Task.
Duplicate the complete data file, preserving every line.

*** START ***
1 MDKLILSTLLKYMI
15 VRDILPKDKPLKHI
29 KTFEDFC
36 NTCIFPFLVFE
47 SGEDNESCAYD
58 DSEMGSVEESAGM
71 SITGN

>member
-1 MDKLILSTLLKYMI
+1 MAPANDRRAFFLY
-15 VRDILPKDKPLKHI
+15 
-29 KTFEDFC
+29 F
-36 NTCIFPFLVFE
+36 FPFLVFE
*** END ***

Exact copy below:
1 MDKLILSTLLKYMI
15 VRDILPKDKPLKHI
29 KTFEDFC
36 NTCIFPFLVFE
47 SGEDNESCAYD
58 DSEMGSVEESAGM
71 SITGN

>member
-1 MDKLILSTLLKYMI
+1 MAPANDRRAFFLY
-15 VRDILPKDKPLKHI
+15 
-29 KTFEDFC
+29 F
-36 NTCIFPFLVFE
+36 FPFLVFE